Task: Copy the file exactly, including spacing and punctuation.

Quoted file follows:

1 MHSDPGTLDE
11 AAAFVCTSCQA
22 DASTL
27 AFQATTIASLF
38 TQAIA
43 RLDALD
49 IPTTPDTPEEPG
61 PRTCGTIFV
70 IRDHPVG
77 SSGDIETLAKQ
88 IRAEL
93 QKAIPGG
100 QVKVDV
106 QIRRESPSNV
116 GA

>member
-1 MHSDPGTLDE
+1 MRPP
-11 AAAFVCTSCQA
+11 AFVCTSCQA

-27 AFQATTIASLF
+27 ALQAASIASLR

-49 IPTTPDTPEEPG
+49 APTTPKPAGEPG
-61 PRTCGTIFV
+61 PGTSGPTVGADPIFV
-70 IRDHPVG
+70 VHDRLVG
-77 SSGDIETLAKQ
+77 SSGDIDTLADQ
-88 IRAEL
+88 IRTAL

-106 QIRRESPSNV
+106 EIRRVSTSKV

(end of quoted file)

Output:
1 MHSDPGTLDE
11 AAAFVCTSCQA
22 DASTL
27 AFQATTIASLF
38 TQAIA
43 RLDALD
49 IPTTPDTPEEPG
61 PRTCGTIFV
70 IRDHPVG
77 SSGDIETLAKQ
88 IRAEL
93 QKAIPGG
100 QVKVDV
106 QIRRESPSNV
116 GA

>member
-1 MHSDPGTLDE
+1 MRPP
-11 AAAFVCTSCQA
+11 AFVCTSCQA

-27 AFQATTIASLF
+27 ALQAASIASLR

-49 IPTTPDTPEEPG
+49 APTTPKPAGEPG
-61 PRTCGTIFV
+61 PGTSGPTVGADPIFV
-70 IRDHPVG
+70 VHDRLVG
-77 SSGDIETLAKQ
+77 SSGDIDTLADQ
-88 IRAEL
+88 IRTAL

-106 QIRRESPSNV
+106 EIRRVSTSKV